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An Introduction to Linguistic Theory and Language Acquisition

An Introduction to Linguistic Theory and Language Acquisition

Stephen Crain, Diane Lillo-Martin

ISBN: 978-0-631-19536-8 March 1999 Wiley-Blackwell 448 Pages


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Written by two of the foremost researchers in the field, the book benefits from their insight into conceptual issues, their understanding of experimentation, and their own pioneering research.


Part I: Linguistic Knowledge:.


1. Introduction to Language Acquisition.

2. Knowledge in the Absence of Experience.

3. Stages of Language Acquisition.

4. Why Language Does Not Have to Be Taught.

5. Dispelling a Common-Sense Account.

6. Universal Grammar.

7. The Modularity Hypothesis.

Part II: Constituent Structure: .


8. Phrase Structure.

9. Phrase Structure Rules and X-Theory.

10. Setting the X Parameters.

11. Phrasal Categories.

12. Ambiguity and Productivity.

13. Children's Knowledge of Phrase Structures.

14. Constraints on Reference.

15. Children's Knowledge of Constraints: Backwards Anaphora.

Part III: Transformational Syntax:.


16. A Transformation Generating Yes/No Questions.

17. Children's Adherence to Structure Dependence.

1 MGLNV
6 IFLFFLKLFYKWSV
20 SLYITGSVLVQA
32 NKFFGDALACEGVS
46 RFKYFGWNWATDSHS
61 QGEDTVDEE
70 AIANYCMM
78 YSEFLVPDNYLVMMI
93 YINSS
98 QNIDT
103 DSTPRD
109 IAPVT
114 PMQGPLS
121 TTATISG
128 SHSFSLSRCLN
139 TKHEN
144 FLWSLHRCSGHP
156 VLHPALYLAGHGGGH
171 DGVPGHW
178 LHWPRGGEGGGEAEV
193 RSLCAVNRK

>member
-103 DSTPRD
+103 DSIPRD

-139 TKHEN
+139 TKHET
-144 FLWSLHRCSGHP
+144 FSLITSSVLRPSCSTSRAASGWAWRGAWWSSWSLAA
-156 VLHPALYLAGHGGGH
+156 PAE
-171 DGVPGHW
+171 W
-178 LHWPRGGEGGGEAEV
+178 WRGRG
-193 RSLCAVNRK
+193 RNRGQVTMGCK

18. WH-Movement.

19. Crosslinguistic Aspects of WH-Questions.

20. The Acquisition of WH-Questions.

21. Successive Cyclic Movement.

22. Successful Cyclic Movement.

23. A Constraint on Contraction.

24. Acquisition of Wanna Contraction.

25. Principle C in WH-Questions.

26. Acquisition of Strong Crossover.

Part IV: Universal Grammar in Visual Modality:.


27. The Structure of American Sign Language.

28. The Acquisition of ASL.

29. The Structure and Acquisition of WH-Questions in ASL.

30. Parameter Setting.

31. Modularity and Modality.

Part V: Semantics and Philosophy of Language:.


32. Theories of Meaning.

33. Truth Conditional Semantics.

34. Compositionality I.

35. Compositionality II.

36. Intentional Semantics.

37. Learnability of Syntax and Semantics.

38. Acquisition of NPs with Modifiers.

39. Relative Clauses.

40. Universal Quantification.



"It is perfect not just for courses in language acquisition, but more generally as an introduction to language for anyone interested in a psychological perspective. It presents generative grammar as a psychological model in a way that is both deep and easy for the student to understand." Juan Uriagereka, University of Maryland at College Park
* As new aspects of theory are introduced the authors explore how well experimental findings square with the theory.
* Reviews the acquisition of semantic knowledge as another component of Universal Grammar.
* Uses evidence both from English and American Sign Language in exploring universals in acquisition.